In the much larger and more affected city of Los Angeles, officials conducted house-to-house surveys to keep track of the spread of the epidemic, marking quarantined homes with yellow flags, and designating a house four miles outside the city where the Sisters of Charity could nurse the sickest. The Hebrew Benevolent Society (HBS), founded by Jewish Angelenos in 1854, donated $150 to feed the poor and sick and appointed five of its members to solicit and distribute additional funds in support of the indigent “during the prevailing sickness.” On the day that El Monte’s “precautionary measures” were published in the Los Angeles Star, HBS announced its ”Committee of Relief” in the same newspaper, drawing commendation by the paper’s editor for its “practical philanthropy” and “munificent donation.” The leadership of the Los Angeles French-born mayor, Catholic Sisters of Charity, and Jewish merchant members of HBS exemplified the necessary cross-cultural collaboration demanded by the epidemic that threatened the entire community. The concerned citizens of El Monte struck a posture of isolation and wariness that only could have sent chills down the spine of any Mexican or Native American who had the misfortune of living there or traveling through.

Gillis flag confederates california
A flag used by Confederate sympathizers in California

On the eve of the national election of 1864, the men and boys of the Monte made another provocative demonstration that the Los Angeles News described as a “gorilla barbecue and procession” for the Democratic ticket. After much eating and drinking, the “Monteites marched and howled” through the streets of town imitating “the African” while shouting the slogan, “America for white men.” The News claimed that, ironically, “at least half of the procession could have no vote, being half-breeds and quarter-bloods.” The Union-supporting News frequently mocked Spanish-speaking Democrats, and it is possible that the paper exaggerated the diversity of the crowd. Still, it is stunning that any mixed-race people participated in such a demonstration considering that the intolerance and violence of El Monte had been and could so easily be turned against them.[13]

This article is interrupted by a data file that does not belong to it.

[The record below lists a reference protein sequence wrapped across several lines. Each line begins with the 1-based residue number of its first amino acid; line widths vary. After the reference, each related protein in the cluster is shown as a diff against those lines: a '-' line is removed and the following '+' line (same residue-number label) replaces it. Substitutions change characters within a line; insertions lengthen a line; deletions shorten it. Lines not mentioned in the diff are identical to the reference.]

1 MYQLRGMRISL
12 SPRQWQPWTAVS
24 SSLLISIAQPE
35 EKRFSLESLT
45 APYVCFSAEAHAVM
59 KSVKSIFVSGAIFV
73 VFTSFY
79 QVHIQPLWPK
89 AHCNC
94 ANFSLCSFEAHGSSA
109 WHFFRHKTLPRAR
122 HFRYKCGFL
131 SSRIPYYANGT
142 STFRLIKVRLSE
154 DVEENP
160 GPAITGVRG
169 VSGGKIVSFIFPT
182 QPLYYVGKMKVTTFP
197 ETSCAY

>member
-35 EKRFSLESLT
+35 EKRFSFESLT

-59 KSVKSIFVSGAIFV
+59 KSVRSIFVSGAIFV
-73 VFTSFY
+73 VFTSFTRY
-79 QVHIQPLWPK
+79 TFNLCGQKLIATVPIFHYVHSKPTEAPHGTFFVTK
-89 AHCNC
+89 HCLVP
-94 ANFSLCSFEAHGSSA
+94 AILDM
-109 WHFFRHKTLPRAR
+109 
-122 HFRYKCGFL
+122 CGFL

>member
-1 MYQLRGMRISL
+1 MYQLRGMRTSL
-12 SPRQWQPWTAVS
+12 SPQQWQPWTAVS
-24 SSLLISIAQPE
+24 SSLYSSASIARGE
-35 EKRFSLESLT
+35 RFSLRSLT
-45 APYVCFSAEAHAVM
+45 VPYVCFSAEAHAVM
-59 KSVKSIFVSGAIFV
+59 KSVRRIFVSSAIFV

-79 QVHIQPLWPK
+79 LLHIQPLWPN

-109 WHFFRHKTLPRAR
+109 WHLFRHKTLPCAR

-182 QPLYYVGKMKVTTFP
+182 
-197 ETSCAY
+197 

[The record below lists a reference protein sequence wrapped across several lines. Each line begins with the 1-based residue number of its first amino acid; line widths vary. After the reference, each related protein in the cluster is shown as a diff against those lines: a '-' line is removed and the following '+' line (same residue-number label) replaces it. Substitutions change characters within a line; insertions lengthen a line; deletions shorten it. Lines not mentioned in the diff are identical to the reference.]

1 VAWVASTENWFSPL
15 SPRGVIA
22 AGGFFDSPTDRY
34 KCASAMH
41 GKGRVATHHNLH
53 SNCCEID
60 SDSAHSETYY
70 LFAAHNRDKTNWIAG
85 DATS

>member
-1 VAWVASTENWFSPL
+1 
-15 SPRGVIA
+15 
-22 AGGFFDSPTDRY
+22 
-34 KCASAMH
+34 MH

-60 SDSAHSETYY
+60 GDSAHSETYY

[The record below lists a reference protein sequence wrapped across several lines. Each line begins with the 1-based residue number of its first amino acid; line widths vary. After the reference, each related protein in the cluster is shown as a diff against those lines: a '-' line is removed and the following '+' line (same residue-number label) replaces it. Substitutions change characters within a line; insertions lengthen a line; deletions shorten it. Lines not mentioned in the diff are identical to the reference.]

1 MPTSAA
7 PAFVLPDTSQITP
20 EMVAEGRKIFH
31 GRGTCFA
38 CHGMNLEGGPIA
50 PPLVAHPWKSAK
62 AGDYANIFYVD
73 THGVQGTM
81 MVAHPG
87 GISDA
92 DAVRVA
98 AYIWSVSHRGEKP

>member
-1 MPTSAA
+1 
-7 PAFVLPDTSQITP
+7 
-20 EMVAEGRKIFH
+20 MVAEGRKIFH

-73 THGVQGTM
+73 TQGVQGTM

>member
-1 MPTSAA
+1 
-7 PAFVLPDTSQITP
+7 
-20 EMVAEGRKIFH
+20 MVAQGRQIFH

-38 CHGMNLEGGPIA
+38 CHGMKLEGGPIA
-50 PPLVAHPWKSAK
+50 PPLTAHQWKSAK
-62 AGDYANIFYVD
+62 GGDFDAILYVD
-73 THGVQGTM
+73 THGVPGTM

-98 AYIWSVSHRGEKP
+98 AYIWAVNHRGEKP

After the Civil War, a new era began to unfold that transformed El Monte. Most California land claim disputes were settled and property values increased. The transcontinental railroad connected California to the rest of the nation. In 1873, the Southern Pacific Rail Road built a depot at El Monte, expanding the markets for local agriculture. Having built up their wealth and status, a number of El Monte pioneer squatters left the area for better opportunities. The professionalization and expansion of police forces eliminated the need for vigilance committees. As the social upheaval of western expansion and civil war diminished, so did the tolerance for random acts of mob justice. The last lynching attributed to the Monte boys happened in 1887, with the capture and hanging of four Anglo horse thieves. Accounts of armed horsemen from the Monte spontaneously dashing about the county as self-appointed judge, jury, and executioner ceased to appear in newspapers and memoirs.

Despite twentieth century histories that portrayed the early Anglo settlers of El Monte as resourceful pioneers, contemporaneous accounts tell a different story. Not unlike those in many communities established in nineteenth century California, descendants of those pioneers and town leaders preferred to emphasize a positive tale. Among the facts that fell away as the history was recounted were the community’s squatter origins. Among the facts that were altered were the escapades of some men of the Monte. The bully boys of the self-proclaimed “American town” became righteous men who tamed the Wild West ways of LA County. And thus the most famous export of El Monte came to be a heroic legend, despite evidence of mob justice and lynchings.

As social norms and sensibilities have changed, many of the events and attitudes of the past have become unacceptable, regrettable, even shameful to us living in today’s Los Angeles County. The ignoble assaults on Native Americans by European settlers, the squatting on lands once used communally or claimed by others, and the indiscriminate and discriminatory violence that made the West wild are just some examples of the dark side of how the U.S. and California came to be. The American town of El Monte has a particularly notorious place in the history of Los Angeles. For some contemporary residents, the notoriety of the El Monte boys serves best as a reminder of good prevailing over bad, civilized over uncivilized. For others, including historians who have separated fact from legend, that interpretation underscores how history can be distorted to assuage the guilty and erase the victims. The truth about the Monte boys helps illuminate the too easily accepted tragedy of mob violence, an insight still unfortunately relevant today. Perhaps now it is time to say that the legend of the Monte boys has outlived its usefulness and let the facts stand.